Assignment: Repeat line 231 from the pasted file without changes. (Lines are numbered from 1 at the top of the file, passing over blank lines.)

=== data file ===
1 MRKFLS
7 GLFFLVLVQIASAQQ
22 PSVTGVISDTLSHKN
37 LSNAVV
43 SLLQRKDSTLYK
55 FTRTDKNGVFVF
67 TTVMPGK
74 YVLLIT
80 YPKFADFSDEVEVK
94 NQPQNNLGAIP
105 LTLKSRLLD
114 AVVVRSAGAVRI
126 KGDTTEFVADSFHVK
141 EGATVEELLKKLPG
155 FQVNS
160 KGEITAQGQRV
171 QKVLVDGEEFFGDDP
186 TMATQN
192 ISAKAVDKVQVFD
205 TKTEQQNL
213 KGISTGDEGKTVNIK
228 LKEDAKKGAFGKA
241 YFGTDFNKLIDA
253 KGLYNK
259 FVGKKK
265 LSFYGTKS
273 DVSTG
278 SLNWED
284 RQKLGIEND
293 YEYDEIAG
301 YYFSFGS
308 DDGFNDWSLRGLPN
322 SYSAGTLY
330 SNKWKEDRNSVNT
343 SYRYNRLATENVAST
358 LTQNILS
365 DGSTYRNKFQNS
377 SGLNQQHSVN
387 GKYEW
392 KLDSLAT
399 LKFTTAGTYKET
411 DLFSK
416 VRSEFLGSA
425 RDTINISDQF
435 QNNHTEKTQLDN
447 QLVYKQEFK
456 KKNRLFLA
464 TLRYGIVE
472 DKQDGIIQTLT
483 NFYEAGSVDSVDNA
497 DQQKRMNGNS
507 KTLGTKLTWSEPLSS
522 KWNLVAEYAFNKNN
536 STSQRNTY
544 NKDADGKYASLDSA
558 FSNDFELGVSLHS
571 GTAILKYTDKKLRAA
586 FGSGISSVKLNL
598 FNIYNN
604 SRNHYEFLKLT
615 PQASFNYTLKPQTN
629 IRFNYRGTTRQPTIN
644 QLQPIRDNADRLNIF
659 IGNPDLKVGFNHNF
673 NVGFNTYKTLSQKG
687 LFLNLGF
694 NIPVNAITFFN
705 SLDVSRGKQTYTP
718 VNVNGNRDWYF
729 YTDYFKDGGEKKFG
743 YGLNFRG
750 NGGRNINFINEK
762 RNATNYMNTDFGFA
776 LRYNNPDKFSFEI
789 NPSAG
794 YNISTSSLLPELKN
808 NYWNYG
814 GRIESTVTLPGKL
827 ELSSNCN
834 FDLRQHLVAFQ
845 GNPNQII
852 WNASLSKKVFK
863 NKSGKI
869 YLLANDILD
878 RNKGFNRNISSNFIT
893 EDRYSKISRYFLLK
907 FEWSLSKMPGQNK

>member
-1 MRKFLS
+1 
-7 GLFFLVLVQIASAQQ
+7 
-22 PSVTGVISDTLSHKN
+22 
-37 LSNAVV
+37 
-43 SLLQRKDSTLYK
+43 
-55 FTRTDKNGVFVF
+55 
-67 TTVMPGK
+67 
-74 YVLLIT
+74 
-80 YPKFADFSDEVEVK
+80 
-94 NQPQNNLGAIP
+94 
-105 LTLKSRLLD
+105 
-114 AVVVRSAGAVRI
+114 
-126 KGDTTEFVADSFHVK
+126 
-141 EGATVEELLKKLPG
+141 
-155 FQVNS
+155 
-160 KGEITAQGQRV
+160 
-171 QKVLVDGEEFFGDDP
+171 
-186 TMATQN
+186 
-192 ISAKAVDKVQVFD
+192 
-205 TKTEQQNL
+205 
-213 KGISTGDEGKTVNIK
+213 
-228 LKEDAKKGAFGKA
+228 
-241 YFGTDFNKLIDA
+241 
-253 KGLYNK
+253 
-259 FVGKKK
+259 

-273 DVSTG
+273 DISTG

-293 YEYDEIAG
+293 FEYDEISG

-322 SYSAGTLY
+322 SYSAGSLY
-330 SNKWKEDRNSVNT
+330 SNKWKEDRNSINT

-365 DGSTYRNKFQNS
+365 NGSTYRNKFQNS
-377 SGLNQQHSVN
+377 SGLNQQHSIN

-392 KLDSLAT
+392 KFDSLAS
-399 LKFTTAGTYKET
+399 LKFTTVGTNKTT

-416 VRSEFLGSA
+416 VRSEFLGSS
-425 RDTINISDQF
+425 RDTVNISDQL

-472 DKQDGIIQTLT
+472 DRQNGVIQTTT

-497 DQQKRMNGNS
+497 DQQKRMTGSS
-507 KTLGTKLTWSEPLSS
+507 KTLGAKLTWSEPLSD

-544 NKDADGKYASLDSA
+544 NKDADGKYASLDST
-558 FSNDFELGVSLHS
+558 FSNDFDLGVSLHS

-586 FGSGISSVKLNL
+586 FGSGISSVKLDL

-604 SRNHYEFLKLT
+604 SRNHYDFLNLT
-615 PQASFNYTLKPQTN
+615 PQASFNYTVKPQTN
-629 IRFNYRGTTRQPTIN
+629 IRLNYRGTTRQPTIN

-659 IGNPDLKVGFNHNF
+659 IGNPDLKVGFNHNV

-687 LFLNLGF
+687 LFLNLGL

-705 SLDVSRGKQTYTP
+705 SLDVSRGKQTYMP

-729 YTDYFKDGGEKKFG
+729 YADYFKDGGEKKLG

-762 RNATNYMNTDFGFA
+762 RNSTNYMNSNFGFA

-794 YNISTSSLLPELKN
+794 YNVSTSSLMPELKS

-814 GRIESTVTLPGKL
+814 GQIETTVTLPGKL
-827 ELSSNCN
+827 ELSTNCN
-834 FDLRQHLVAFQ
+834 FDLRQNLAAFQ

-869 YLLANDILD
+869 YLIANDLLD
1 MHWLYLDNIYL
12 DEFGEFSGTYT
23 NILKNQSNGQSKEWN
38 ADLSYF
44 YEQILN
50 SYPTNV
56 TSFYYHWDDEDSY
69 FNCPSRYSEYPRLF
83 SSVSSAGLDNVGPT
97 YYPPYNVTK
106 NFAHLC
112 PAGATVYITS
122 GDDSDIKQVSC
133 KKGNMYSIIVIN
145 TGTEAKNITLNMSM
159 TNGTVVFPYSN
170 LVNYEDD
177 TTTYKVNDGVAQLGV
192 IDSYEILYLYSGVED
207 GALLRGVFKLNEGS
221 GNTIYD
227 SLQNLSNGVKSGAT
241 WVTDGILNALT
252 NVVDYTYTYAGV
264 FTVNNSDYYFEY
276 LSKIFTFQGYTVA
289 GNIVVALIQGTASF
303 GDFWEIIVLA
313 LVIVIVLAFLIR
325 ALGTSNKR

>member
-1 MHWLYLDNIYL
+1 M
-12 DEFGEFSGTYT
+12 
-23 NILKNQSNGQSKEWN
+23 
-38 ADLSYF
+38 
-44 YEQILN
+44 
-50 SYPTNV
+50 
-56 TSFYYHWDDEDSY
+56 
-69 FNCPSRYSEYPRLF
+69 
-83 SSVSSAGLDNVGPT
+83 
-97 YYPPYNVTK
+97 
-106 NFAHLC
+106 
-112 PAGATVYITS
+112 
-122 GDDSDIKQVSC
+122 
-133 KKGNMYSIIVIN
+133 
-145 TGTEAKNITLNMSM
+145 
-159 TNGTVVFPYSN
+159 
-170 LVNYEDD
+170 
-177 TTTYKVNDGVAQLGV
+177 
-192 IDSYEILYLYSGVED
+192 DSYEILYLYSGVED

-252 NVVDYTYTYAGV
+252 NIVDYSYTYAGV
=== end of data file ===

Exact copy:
+12 